K. H. Wood, “The Historic Adventist Concept of the Human Nature of Christ”3
The chief point of discussion at that conference was the meaning of the expression “righteousness by faith.” Did it refer only to justification or did it also include sanctification?
In his first paper “The Scope and Limits of the Pauline Expression ‘Righteousness by Faith,’” Ford outlined the problem that “Among Seventh-day Adventists it [righteousness by faith] has often been understood as a term comprehending justification and sanctification,”4 but in the writings of Paul the expression “righteousness by faith is identical with justification by faith.”5 On the basis of the outline of Romans 1 to 8 mentioned above, he emphasized that chapters 1–5 deal with justification and chapters 6 to 8 with sanctification.
“Thus, Rom. 3:21 to 28 shows that Righteousness by Faith has to do not with holy works prompted by the regenerating Spirit but with a new standing before God,—the standing of one hundred percent righteousness freely bestowed to all who believe on the basis of Christ’s perfect life and atoning death. Inasmuch as only a perfect righteousness can give us such a standing, we see the impossibility of introducing sanctification as a means towards our acceptance, or in other words as a part of Righteousness by Faith. One hundred percent righteousness is found only in Christ. It has to be His gift; it can never be our attainment in this life, for ‘sanctification is the work of a lifetime.’ Thus Righteousness by Faith must always mean Justification whereby we receive as a gift the imputed merits of Christ.”6
P. Salom’s paper was primarily a word study of dikaiosyne in the New Testament. He brought out the forensic meaning of dikaiosyne, emphasizing that “righteousness or justification is essentially a matter of right status in the sight of God and that this status shows that we are accepted with Him.”7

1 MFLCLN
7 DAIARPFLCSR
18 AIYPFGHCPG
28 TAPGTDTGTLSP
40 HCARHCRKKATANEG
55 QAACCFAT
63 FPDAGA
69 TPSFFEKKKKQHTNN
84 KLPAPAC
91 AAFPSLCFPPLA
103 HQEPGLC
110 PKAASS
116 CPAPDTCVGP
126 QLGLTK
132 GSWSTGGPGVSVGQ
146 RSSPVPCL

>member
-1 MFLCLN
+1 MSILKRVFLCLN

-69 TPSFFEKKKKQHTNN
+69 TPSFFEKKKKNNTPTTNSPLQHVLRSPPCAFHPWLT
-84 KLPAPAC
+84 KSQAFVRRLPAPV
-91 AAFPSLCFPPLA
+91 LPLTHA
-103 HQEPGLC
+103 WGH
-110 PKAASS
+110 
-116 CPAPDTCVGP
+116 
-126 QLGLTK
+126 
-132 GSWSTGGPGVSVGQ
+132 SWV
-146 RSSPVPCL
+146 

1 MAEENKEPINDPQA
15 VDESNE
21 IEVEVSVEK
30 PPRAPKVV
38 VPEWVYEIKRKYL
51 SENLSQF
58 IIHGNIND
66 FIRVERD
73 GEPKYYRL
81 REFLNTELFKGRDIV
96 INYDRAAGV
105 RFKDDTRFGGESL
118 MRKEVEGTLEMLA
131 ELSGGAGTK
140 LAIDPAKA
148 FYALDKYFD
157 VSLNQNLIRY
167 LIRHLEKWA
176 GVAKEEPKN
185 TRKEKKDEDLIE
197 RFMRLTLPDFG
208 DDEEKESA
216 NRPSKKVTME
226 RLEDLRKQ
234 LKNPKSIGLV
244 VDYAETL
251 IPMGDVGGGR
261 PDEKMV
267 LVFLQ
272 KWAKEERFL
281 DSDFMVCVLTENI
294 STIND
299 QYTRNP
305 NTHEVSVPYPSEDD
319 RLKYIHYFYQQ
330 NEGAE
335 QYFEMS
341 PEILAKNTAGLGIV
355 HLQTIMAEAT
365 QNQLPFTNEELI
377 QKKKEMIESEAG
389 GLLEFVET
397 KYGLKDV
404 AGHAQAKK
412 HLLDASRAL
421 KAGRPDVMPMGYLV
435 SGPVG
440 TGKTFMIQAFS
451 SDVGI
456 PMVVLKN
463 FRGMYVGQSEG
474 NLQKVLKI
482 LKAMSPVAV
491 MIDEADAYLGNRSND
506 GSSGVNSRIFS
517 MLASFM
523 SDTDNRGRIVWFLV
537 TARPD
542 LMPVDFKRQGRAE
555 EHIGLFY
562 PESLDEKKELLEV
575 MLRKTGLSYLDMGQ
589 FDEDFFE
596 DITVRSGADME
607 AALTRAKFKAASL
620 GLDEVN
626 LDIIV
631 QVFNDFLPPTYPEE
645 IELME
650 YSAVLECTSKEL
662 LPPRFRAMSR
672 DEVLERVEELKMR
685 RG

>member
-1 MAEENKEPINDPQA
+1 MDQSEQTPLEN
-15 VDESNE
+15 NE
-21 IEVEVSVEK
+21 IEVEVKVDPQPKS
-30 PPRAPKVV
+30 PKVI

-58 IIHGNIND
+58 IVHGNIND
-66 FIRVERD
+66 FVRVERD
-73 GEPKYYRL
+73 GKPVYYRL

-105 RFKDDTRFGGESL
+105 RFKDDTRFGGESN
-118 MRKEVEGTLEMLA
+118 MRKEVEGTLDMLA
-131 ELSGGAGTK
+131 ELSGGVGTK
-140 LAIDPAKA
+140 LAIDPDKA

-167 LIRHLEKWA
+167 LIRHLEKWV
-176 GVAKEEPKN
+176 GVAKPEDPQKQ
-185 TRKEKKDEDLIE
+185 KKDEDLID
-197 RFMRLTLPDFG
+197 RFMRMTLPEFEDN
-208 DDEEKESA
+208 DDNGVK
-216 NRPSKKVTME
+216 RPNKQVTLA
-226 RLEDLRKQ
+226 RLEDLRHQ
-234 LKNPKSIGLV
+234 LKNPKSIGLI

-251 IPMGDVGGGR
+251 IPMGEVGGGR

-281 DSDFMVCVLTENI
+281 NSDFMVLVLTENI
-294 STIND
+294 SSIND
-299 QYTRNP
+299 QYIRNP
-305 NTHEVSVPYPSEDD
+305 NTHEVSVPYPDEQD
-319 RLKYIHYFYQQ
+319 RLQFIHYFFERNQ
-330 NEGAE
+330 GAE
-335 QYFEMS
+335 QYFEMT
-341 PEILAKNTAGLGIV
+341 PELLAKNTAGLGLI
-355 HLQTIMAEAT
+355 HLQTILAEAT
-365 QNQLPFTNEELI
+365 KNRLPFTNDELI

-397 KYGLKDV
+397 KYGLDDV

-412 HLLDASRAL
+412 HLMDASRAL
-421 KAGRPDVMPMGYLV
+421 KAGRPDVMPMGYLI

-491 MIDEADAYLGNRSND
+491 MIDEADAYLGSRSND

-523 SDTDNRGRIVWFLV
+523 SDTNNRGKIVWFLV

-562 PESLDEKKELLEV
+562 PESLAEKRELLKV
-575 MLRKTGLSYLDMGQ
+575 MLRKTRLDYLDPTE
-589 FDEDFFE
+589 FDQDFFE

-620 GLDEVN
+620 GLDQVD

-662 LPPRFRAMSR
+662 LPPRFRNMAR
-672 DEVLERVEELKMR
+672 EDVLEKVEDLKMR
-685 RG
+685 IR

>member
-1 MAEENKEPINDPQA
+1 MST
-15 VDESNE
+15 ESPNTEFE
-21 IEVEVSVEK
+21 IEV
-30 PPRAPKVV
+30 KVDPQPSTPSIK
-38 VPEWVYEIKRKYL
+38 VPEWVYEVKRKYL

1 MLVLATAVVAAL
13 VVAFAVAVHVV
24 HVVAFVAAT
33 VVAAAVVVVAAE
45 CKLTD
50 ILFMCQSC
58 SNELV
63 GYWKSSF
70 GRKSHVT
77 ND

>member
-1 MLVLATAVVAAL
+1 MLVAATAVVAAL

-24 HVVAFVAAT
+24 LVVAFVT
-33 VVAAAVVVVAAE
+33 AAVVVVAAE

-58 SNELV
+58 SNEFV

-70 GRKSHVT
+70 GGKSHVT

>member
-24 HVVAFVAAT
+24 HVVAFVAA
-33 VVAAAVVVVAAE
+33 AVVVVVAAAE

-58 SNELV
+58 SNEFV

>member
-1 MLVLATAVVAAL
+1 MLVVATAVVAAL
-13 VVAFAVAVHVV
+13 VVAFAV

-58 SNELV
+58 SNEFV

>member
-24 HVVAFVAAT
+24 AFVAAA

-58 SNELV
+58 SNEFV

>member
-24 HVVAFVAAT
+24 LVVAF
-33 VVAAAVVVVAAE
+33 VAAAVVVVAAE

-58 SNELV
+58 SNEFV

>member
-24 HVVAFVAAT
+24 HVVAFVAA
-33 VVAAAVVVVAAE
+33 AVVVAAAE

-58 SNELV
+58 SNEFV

In contrast to the Catholic position that teaches that “the meaning of the verb dikaioō is ‘to make righteous,’” Salom stated that “the majority of contemporary scholars understand justification to involve a relationship rather than an ethical quality, and the distinctive Pauline meaning is “to be accounted right with God.”8 In his conclusion, he said that because our theology must be based on Scripture alone, “it is evident that our use of the term ‘righteousness by faith’ should be restricted to its biblical use as an equivalent for ‘justification by faith.’”9
The official report of the Palmdale Conference, published in The Review and Herald, stated that the group “studied and prayed together, shared sweet fellowship and gained unity of spirit and viewpoint as the days passed.”10 Concerning the meaning of righteousness by faith, the report stated: “We agree that when the words righteousness and faith are connected (by ‘of,’ ‘by,’ et cetera) in Scripture, reference is to the experience of justification by faith. God, the righteous Judge, declares righteous the person who believes in Jesus and repents. Sinful though he may be, he is regarded as righteous because in Christ he has come into a righteous relationship with God. This is the gift of God through Christ.”11
This seems clear enough. However, the section on “Justification and Sanctification” contains some ambiguous statements. For example: “In the last judgment our works of faith and love testify to the reality of justifying faith and our union with Christ; we are still saved by justification through Christ without any works of law, that is, without meritorious works. Thus Seventh-day Adventists have often used the phrase “righteousness by faith” theologically to include both justification and sanctification.”12
No explanation is given as to whether this use of the phrase “righteousness by faith” should continue or not. Both sides, therefore, could claim that the statement supports their position.